Peter Mergener is a must in the world of EM. Discreet, he remains a solid artist with a great background who each times creates powerful opuses. Opuses which are often quite unexpected so much he likes to touch a lot of styles. INSTINCTIVE TRAVELLER is a pure jewel of a mix of New Berlin School and the minimalist shapes of the older one. It's an album that will enchant fans who like a mixture of sequences/ percussions, giving so some strong rhythms, and of synth/guitar, driving some superb melodies which fit and move along the constant modulations and permutations of rhythms. If you don't know him yet, Peter Mergener owes to be discovered. And this could begin with this very good live album. Then Creatures, then...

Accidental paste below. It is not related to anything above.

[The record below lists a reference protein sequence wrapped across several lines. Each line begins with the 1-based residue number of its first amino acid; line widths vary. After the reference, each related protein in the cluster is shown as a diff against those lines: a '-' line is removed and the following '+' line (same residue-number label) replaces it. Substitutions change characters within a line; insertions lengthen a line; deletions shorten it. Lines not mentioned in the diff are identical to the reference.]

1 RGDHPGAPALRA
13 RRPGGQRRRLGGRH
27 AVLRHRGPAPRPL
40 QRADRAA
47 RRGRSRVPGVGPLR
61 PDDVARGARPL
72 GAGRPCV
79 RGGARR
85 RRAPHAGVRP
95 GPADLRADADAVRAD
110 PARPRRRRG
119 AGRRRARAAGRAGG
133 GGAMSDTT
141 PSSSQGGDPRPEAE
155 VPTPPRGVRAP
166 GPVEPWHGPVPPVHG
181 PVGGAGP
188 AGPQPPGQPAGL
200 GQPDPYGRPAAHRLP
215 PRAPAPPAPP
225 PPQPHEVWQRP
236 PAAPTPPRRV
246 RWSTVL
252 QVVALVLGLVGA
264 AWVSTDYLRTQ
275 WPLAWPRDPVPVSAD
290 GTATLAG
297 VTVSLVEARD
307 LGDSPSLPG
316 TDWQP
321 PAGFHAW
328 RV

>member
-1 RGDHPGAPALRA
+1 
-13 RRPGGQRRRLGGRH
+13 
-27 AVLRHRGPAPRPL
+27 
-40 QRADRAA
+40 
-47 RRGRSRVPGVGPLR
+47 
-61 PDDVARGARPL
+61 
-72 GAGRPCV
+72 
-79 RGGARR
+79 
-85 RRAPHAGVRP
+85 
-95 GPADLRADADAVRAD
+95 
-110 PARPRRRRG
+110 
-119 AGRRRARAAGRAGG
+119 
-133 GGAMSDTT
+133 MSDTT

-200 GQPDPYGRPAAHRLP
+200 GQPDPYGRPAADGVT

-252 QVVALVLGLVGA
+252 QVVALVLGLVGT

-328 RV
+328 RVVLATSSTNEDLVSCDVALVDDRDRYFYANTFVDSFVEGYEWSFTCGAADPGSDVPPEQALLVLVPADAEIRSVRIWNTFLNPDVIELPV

Sylvain Lupari (May 2nd, 2014) ***½**
Available at BSC Music